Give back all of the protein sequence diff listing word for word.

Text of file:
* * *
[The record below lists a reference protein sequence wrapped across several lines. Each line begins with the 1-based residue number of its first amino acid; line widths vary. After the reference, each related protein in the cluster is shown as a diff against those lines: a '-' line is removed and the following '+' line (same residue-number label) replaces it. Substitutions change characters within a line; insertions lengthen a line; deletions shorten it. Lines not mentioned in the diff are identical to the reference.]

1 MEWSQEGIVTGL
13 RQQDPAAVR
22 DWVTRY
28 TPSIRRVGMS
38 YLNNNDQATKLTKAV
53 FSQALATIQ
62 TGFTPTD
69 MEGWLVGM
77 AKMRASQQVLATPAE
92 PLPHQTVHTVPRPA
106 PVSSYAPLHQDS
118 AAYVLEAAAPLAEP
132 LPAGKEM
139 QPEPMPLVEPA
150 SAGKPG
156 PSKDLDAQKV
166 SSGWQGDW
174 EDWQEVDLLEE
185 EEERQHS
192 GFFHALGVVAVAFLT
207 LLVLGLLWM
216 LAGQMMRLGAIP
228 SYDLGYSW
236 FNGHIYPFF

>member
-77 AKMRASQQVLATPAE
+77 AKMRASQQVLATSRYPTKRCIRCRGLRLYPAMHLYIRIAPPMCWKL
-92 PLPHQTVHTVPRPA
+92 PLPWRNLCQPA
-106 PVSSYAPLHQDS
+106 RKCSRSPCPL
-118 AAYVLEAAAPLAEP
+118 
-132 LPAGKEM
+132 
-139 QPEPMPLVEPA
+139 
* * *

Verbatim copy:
[The record below lists a reference protein sequence wrapped across several lines. Each line begins with the 1-based residue number of its first amino acid; line widths vary. After the reference, each related protein in the cluster is shown as a diff against those lines: a '-' line is removed and the following '+' line (same residue-number label) replaces it. Substitutions change characters within a line; insertions lengthen a line; deletions shorten it. Lines not mentioned in the diff are identical to the reference.]

1 MEWSQEGIVTGL
13 RQQDPAAVR
22 DWVTRY
28 TPSIRRVGMS
38 YLNNNDQATKLTKAV
53 FSQALATIQ
62 TGFTPTD
69 MEGWLVGM
77 AKMRASQQVLATPAE
92 PLPHQTVHTVPRPA
106 PVSSYAPLHQDS
118 AAYVLEAAAPLAEP
132 LPAGKEM
139 QPEPMPLVEPA
150 SAGKPG
156 PSKDLDAQKV
166 SSGWQGDW
174 EDWQEVDLLEE
185 EEERQHS
192 GFFHALGVVAVAFLT
207 LLVLGLLWM
216 LAGQMMRLGAIP
228 SYDLGYSW
236 FNGHIYPFF

>member
-77 AKMRASQQVLATPAE
+77 AKMRASQQVLATSRYPTKRCIRCRGLRLYPAMHLYIRIAPPMCWKL
-92 PLPHQTVHTVPRPA
+92 PLPWRNLCQPA
-106 PVSSYAPLHQDS
+106 RKCSRSPCPL
-118 AAYVLEAAAPLAEP
+118 
-132 LPAGKEM
+132 
-139 QPEPMPLVEPA
+139 